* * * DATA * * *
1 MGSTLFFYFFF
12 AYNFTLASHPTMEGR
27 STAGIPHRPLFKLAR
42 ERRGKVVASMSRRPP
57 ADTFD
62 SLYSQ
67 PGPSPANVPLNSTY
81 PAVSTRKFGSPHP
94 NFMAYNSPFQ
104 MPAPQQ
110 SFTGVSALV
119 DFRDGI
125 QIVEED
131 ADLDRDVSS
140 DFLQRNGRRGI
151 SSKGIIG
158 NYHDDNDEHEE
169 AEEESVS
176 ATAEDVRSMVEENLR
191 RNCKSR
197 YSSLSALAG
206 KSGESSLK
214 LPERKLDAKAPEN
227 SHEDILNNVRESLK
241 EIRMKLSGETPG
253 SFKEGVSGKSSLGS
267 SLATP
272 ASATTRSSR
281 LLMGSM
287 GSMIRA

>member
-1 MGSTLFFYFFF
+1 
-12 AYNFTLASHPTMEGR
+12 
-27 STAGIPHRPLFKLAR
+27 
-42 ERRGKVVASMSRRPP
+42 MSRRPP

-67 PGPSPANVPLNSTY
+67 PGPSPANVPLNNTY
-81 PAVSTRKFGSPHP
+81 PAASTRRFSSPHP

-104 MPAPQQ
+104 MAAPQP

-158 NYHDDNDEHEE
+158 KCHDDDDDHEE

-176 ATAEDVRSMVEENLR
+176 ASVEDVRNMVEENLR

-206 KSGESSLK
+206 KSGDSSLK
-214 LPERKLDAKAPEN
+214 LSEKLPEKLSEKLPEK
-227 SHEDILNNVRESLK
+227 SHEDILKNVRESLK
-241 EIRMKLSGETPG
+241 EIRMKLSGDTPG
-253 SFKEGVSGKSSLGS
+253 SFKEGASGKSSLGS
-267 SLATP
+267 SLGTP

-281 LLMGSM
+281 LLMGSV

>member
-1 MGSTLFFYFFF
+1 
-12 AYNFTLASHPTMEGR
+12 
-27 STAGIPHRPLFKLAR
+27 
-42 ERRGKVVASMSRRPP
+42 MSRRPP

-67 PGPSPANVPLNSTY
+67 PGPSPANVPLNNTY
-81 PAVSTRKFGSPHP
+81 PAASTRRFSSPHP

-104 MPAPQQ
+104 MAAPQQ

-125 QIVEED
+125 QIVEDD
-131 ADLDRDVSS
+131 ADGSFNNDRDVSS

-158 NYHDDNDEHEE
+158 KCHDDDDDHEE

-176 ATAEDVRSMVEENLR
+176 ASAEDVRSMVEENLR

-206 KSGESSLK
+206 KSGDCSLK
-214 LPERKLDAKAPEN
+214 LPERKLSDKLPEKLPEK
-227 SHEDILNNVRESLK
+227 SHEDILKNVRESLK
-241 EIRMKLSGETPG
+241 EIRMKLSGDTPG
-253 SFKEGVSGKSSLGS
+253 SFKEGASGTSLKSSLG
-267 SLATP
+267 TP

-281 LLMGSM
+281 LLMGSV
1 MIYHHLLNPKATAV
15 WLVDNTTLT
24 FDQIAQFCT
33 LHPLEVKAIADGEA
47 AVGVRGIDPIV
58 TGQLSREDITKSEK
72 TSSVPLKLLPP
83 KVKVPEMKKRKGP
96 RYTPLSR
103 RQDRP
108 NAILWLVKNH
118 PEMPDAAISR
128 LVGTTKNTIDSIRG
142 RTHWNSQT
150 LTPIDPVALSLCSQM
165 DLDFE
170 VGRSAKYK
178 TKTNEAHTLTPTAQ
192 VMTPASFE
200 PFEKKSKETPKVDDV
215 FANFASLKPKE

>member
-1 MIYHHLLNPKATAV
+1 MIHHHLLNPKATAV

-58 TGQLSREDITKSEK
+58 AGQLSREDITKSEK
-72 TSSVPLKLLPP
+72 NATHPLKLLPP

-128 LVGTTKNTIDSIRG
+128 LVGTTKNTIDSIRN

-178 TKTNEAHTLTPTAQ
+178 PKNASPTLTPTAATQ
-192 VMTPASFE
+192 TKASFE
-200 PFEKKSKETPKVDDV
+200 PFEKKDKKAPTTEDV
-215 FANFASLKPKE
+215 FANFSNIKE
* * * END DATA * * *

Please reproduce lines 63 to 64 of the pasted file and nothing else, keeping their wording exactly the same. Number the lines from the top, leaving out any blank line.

+281 LLMGSV

>member